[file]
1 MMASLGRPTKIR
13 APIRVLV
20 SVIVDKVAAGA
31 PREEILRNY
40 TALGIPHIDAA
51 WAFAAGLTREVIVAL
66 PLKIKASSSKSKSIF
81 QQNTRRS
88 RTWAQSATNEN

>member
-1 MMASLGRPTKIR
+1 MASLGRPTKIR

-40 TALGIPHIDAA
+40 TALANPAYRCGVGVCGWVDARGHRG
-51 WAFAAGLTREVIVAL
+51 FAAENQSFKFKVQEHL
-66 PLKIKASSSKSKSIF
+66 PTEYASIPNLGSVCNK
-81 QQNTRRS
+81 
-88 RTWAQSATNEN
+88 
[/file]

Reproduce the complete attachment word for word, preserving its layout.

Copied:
1 MMASLGRPTKIR
13 APIRVLV
20 SVIVDKVAAGA
31 PREEILRNY
40 TALGIPHIDAA
51 WAFAAGLTREVIVAL
66 PLKIKASSSKSKSIF
81 QQNTRRS
88 RTWAQSATNEN

>member
-1 MMASLGRPTKIR
+1 MASLGRPTKIR

-40 TALGIPHIDAA
+40 TALANPAYRCGVGVCGWVDARGHRG
-51 WAFAAGLTREVIVAL
+51 FAAENQSFKFKVQEHL
-66 PLKIKASSSKSKSIF
+66 PTEYASIPNLGSVCNK
-81 QQNTRRS
+81 
-88 RTWAQSATNEN
+88 